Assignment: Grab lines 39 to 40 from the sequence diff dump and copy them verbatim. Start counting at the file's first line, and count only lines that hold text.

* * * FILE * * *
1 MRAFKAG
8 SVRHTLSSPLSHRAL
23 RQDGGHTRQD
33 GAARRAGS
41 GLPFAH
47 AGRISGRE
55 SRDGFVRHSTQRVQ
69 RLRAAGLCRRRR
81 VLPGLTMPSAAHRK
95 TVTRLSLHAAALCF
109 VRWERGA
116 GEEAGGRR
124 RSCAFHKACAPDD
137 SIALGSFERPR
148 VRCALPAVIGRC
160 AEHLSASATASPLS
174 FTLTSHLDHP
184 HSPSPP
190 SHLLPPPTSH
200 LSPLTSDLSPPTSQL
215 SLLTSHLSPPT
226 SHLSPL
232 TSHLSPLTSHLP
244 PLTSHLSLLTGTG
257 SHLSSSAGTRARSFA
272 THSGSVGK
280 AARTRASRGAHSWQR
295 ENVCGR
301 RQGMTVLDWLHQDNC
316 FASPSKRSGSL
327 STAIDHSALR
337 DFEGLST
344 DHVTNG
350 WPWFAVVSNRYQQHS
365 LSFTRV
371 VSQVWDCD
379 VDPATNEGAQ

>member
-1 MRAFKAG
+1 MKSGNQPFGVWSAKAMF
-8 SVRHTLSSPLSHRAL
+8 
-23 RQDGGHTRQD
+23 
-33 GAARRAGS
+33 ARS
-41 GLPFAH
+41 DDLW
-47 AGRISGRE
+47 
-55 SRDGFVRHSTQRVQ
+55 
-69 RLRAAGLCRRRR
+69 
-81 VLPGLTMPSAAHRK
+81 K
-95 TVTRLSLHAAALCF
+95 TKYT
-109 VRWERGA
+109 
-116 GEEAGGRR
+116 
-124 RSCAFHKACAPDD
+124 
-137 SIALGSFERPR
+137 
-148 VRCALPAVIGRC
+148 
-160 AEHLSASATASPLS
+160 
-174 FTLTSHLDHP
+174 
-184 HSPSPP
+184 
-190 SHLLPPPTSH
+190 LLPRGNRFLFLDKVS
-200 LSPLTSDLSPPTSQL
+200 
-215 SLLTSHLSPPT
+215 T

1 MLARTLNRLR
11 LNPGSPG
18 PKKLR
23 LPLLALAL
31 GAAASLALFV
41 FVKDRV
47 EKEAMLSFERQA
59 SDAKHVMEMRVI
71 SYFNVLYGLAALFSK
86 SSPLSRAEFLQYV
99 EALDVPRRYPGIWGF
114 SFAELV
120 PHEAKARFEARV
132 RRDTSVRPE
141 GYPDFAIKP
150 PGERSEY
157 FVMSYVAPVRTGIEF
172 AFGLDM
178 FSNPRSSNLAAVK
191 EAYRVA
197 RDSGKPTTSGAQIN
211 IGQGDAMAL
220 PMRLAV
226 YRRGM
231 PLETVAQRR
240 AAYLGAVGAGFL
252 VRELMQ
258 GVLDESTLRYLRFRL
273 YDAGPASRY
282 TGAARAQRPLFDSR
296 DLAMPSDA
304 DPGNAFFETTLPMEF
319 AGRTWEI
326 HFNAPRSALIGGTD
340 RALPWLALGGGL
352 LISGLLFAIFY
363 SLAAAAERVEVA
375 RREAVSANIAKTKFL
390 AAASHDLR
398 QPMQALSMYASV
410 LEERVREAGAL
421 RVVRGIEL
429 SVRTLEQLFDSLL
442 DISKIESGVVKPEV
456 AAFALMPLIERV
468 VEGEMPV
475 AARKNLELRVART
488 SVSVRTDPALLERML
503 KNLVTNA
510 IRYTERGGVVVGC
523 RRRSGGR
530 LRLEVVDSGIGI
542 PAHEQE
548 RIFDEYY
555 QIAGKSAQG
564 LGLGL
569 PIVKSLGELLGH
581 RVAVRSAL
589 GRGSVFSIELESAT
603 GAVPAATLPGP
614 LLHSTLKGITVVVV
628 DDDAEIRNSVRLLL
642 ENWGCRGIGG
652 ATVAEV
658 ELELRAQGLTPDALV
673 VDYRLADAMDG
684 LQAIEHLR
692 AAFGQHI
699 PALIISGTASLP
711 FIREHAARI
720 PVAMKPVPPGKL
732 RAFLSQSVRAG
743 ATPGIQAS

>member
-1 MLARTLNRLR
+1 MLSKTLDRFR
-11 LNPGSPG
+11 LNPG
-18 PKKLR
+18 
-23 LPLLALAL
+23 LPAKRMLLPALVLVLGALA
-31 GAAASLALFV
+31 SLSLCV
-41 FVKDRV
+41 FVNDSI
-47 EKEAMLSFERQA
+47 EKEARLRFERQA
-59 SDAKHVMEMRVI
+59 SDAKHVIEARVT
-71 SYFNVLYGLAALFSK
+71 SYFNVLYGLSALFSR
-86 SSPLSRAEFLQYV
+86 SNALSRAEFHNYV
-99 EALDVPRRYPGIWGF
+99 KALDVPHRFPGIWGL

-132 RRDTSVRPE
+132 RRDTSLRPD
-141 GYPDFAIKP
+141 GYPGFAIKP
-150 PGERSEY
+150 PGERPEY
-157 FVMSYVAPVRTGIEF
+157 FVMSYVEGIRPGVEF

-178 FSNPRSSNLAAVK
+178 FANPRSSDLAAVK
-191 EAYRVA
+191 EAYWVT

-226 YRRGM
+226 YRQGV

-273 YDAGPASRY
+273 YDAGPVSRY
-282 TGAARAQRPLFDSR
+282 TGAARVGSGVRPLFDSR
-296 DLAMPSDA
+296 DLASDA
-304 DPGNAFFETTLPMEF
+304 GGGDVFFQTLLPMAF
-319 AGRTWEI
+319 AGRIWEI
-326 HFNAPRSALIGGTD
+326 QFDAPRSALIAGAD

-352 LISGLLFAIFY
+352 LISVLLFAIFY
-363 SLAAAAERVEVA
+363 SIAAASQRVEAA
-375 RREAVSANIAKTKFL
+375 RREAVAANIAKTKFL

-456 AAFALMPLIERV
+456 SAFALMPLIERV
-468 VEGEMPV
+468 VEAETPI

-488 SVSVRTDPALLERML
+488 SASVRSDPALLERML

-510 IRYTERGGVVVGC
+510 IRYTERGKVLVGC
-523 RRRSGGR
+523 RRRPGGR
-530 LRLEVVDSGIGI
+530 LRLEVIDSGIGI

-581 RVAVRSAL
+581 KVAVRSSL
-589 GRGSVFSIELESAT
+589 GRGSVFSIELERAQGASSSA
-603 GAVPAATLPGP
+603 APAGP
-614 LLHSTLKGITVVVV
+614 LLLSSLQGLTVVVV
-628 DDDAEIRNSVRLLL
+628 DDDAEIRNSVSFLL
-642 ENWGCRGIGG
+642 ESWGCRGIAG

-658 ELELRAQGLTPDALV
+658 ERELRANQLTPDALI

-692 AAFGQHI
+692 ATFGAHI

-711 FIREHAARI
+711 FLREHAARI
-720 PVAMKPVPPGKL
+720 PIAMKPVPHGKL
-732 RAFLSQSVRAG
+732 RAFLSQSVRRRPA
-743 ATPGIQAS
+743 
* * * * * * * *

-1 MRAFKAG
+1 MKSGNQPFGVWSAKAMF